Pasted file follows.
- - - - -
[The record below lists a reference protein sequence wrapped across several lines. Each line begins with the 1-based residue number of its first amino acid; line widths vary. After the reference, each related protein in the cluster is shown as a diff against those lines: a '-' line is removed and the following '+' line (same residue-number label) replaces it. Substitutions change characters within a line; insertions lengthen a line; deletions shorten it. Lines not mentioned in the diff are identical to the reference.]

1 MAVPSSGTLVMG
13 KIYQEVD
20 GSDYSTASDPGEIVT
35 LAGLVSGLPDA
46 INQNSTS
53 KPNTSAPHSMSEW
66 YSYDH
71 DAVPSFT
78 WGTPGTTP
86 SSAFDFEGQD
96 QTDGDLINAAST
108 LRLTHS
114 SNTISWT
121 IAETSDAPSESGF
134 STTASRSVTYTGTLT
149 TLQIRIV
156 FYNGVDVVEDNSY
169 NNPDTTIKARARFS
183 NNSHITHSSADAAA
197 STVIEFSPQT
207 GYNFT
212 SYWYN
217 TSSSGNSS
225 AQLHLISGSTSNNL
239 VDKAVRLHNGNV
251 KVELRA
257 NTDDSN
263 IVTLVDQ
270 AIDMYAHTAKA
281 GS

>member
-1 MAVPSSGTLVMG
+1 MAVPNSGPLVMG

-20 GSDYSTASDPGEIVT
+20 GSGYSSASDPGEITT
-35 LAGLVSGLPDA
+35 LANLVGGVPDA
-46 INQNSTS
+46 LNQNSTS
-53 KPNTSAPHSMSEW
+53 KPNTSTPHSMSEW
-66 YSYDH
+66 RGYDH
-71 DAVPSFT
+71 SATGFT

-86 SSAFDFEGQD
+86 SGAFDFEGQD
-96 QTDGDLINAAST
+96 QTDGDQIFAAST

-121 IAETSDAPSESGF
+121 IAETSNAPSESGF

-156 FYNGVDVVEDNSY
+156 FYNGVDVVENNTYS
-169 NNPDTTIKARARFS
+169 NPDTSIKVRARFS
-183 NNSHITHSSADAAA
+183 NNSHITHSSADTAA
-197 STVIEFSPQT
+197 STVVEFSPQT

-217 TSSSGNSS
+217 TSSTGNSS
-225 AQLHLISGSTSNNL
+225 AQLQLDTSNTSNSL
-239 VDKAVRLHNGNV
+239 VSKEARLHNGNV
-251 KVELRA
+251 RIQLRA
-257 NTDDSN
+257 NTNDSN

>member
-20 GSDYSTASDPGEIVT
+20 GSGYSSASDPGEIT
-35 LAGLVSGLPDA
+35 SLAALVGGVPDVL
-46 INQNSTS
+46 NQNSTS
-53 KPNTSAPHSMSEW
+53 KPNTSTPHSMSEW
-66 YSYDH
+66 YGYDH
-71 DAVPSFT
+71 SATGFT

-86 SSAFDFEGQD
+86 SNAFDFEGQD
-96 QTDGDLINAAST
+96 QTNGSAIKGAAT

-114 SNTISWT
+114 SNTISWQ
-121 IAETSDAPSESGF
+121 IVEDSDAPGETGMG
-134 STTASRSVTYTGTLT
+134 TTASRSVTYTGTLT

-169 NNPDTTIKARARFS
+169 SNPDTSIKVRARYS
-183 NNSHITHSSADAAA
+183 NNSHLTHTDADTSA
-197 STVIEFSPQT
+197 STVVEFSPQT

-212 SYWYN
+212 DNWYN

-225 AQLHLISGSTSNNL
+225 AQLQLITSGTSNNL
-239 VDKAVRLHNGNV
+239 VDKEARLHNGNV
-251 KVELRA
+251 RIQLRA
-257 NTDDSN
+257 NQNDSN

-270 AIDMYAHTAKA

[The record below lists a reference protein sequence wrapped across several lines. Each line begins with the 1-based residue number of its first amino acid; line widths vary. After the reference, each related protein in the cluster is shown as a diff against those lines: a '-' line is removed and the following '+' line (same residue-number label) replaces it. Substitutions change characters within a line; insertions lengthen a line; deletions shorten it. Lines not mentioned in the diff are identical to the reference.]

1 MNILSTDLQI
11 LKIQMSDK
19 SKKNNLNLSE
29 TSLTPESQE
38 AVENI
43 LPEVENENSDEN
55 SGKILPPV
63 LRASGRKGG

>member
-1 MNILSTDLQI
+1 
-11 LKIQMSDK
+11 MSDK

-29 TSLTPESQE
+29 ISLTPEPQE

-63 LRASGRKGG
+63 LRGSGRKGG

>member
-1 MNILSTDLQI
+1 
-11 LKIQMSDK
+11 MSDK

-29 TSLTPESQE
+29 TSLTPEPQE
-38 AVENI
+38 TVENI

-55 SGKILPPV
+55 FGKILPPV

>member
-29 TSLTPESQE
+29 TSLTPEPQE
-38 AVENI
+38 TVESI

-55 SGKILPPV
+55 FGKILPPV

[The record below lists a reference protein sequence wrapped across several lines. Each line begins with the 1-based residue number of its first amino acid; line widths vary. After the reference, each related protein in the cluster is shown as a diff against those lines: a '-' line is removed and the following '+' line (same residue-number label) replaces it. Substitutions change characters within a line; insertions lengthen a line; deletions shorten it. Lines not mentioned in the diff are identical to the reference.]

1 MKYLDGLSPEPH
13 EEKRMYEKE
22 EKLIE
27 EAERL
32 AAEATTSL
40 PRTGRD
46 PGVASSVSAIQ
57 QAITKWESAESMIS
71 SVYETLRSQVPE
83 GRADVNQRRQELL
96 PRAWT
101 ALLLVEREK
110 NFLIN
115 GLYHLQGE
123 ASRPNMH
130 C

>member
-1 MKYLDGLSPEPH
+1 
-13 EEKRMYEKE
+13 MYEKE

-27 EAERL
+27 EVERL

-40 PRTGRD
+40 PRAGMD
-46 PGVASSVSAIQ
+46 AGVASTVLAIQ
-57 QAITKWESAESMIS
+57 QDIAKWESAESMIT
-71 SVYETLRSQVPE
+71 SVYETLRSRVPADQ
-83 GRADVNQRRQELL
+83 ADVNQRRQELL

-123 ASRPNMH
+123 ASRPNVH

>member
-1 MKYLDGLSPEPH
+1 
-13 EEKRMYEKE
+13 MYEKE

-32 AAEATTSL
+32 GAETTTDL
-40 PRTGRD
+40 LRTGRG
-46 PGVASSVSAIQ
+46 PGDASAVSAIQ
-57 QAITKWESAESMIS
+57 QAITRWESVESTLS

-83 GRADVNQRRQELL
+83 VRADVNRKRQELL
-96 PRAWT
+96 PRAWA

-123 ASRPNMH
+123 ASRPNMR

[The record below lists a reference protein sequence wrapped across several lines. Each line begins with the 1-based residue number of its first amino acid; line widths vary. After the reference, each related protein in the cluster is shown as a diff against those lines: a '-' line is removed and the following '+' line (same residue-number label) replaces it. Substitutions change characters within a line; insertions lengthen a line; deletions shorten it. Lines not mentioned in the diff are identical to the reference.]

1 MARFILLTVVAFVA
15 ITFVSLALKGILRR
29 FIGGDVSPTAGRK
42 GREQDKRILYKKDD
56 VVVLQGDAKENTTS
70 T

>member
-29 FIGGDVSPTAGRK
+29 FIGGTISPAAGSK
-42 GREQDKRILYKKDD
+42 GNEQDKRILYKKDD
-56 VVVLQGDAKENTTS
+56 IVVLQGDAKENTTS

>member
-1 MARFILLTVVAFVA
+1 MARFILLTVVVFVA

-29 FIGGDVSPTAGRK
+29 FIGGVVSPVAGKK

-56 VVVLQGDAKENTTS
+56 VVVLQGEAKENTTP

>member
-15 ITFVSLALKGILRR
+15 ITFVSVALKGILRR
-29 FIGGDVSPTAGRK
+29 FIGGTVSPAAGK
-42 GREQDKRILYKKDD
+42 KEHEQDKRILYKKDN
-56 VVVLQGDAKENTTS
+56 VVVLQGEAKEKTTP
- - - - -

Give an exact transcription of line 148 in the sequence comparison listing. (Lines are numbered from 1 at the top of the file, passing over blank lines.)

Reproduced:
1 MKYLDGLSPEPH